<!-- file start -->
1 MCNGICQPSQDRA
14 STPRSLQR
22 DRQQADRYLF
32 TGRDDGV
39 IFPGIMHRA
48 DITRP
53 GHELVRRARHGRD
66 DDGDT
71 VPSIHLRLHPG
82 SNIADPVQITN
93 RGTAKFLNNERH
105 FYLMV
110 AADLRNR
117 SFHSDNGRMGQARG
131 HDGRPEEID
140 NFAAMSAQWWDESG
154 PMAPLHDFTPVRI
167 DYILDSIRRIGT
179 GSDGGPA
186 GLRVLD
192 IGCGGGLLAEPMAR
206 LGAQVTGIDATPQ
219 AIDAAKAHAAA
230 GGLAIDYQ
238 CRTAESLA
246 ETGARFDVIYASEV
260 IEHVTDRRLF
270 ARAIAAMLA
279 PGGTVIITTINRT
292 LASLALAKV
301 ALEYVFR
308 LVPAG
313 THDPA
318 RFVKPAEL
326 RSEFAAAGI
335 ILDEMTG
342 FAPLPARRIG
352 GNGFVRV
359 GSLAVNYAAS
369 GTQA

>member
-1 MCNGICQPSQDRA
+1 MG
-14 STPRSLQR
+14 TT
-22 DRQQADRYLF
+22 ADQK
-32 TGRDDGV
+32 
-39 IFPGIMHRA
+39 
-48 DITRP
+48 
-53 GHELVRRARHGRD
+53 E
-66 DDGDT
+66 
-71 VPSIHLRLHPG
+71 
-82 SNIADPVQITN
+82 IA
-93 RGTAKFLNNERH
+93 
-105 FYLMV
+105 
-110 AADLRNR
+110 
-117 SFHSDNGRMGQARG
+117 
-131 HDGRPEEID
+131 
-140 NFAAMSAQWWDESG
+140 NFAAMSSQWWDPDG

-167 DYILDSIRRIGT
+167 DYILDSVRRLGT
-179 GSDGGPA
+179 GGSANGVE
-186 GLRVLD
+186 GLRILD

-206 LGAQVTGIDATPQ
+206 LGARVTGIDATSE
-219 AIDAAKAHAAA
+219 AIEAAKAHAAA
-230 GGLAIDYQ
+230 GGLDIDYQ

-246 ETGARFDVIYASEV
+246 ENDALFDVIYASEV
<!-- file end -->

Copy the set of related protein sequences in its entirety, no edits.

1 MCNGICQPSQDRA
14 STPRSLQR
22 DRQQADRYLF
32 TGRDDGV
39 IFPGIMHRA
48 DITRP
53 GHELVRRARHGRD
66 DDGDT
71 VPSIHLRLHPG
82 SNIADPVQITN
93 RGTAKFLNNERH
105 FYLMV
110 AADLRNR
117 SFHSDNGRMGQARG
131 HDGRPEEID
140 NFAAMSAQWWDESG
154 PMAPLHDFTPVRI
167 DYILDSIRRIGT
179 GSDGGPA
186 GLRVLD
192 IGCGGGLLAEPMAR
206 LGAQVTGIDATPQ
219 AIDAAKAHAAA
230 GGLAIDYQ
238 CRTAESLA
246 ETGARFDVIYASEV
260 IEHVTDRRLF
270 ARAIAAMLA
279 PGGTVIITTINRT
292 LASLALAKV
301 ALEYVFR
308 LVPAG
313 THDPA
318 RFVKPAEL
326 RSEFAAAGI
335 ILDEMTG
342 FAPLPARRIG
352 GNGFVRV
359 GSLAVNYAAS
369 GTQA

>member
-1 MCNGICQPSQDRA
+1 MG
-14 STPRSLQR
+14 TT
-22 DRQQADRYLF
+22 ADQK
-32 TGRDDGV
+32 
-39 IFPGIMHRA
+39 
-48 DITRP
+48 
-53 GHELVRRARHGRD
+53 E
-66 DDGDT
+66 
-71 VPSIHLRLHPG
+71 
-82 SNIADPVQITN
+82 IA
-93 RGTAKFLNNERH
+93 
-105 FYLMV
+105 
-110 AADLRNR
+110 
-117 SFHSDNGRMGQARG
+117 
-131 HDGRPEEID
+131 
-140 NFAAMSAQWWDESG
+140 NFAAMSSQWWDPDG

-167 DYILDSIRRIGT
+167 DYILDSVRRLGT
-179 GSDGGPA
+179 GGSANGVE
-186 GLRVLD
+186 GLRILD

-206 LGAQVTGIDATPQ
+206 LGARVTGIDATSE
-219 AIDAAKAHAAA
+219 AIEAAKAHAAA
-230 GGLAIDYQ
+230 GGLDIDYQ

-246 ETGARFDVIYASEV
+246 ENDALFDVIYASEV